Researchers at North Carolina State University are hoping for a breakthrough in a study designed to distinguish spontaneous sarcomas from injection site-associated sarcomas (ISASs). Each year about 22,000 cats in the U.S. appear to develop sarcomas, or malignant tumors, at the site of a vaccination or other injection, according to the Morris Animal Foundation, which is funding the study.
The more aggressive ISASs often recur. Identifying a sarcoma in its early stages “could provide crucial information to help guide the owner and veterinarian as the best approach to treatment, and in the longer term, help us to understand why these tumors occur,” says Rachael Thomas, Ph.D., leader of the research team. Members use a technique called array comparative genomic hybridization to compare the patterns of chromosome abnormalities in the sarcomas to DNA from healthy cats.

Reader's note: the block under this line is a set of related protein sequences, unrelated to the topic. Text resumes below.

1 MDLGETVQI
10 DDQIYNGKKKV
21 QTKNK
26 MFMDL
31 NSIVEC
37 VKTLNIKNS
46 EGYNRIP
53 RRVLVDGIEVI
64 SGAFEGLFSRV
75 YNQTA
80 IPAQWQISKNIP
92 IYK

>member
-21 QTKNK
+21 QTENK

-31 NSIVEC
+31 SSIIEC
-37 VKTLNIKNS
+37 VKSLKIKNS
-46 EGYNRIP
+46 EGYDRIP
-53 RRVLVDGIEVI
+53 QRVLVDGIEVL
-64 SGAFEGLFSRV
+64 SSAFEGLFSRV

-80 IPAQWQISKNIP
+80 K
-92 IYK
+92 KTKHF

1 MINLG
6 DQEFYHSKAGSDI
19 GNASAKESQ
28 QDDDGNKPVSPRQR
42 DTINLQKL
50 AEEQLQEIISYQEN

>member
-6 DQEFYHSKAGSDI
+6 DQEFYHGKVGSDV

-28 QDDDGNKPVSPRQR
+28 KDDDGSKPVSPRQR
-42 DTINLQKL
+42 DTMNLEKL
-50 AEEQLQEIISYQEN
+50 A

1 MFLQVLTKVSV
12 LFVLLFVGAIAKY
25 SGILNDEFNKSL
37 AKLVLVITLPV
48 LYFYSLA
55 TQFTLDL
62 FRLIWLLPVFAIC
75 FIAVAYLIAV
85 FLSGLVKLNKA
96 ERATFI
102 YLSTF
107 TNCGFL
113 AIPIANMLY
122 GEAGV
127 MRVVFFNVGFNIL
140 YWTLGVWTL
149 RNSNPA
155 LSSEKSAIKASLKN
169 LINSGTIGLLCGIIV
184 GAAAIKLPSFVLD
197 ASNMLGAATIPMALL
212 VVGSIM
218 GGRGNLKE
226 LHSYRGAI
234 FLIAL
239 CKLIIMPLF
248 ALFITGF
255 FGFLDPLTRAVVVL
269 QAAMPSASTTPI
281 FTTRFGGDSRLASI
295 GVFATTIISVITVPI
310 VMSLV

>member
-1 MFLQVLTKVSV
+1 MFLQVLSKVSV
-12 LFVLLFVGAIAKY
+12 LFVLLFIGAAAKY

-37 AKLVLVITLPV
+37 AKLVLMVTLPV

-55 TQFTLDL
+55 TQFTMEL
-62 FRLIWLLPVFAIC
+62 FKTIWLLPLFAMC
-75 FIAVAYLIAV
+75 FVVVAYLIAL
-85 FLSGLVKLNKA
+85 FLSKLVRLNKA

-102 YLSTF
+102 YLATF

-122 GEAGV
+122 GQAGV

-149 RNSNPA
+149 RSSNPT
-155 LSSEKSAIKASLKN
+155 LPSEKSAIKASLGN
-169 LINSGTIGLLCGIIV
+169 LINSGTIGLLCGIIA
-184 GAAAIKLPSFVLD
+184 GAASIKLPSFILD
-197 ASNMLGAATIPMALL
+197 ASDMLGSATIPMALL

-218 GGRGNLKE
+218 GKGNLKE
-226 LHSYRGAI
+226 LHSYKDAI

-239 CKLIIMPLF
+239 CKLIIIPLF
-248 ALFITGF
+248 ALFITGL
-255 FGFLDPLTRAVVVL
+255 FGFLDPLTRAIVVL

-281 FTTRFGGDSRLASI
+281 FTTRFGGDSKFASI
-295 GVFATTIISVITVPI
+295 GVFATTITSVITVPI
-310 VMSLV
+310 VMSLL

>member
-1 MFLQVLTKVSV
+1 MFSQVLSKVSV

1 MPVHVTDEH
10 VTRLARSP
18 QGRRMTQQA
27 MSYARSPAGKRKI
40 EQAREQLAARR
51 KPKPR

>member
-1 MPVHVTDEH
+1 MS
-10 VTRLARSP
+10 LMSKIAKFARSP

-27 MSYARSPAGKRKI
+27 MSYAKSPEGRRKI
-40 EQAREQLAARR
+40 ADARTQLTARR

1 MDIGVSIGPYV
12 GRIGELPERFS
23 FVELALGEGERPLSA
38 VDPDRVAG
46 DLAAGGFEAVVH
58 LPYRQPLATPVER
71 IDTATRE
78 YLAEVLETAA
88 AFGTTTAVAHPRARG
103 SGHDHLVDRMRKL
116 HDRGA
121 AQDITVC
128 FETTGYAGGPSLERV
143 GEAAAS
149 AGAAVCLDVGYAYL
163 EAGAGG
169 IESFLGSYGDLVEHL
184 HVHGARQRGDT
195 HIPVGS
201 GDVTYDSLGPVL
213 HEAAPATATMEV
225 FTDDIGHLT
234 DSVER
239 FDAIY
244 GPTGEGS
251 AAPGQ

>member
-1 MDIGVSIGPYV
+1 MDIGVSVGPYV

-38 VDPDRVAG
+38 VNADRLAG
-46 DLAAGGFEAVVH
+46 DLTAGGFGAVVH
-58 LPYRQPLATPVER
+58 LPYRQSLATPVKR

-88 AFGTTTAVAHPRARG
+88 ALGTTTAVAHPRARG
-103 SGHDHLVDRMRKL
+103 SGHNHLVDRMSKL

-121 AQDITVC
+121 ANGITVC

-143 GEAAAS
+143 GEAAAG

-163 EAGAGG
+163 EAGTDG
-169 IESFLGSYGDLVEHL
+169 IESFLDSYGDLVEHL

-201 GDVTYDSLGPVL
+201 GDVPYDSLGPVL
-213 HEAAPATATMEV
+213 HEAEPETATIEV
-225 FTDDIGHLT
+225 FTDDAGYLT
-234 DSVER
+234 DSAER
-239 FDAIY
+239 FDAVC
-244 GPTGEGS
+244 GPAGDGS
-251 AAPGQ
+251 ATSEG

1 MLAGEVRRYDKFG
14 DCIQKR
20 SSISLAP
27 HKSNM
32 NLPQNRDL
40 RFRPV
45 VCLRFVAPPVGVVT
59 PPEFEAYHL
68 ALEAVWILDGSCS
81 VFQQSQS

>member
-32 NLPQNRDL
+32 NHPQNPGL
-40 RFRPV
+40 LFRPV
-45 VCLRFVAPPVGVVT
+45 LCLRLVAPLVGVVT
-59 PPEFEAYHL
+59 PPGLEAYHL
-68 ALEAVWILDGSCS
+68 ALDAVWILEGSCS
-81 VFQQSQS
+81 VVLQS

Research on cancer-associated gene defects as targets for treatment will also help advance the study of feline molecular oncology, the foundation says.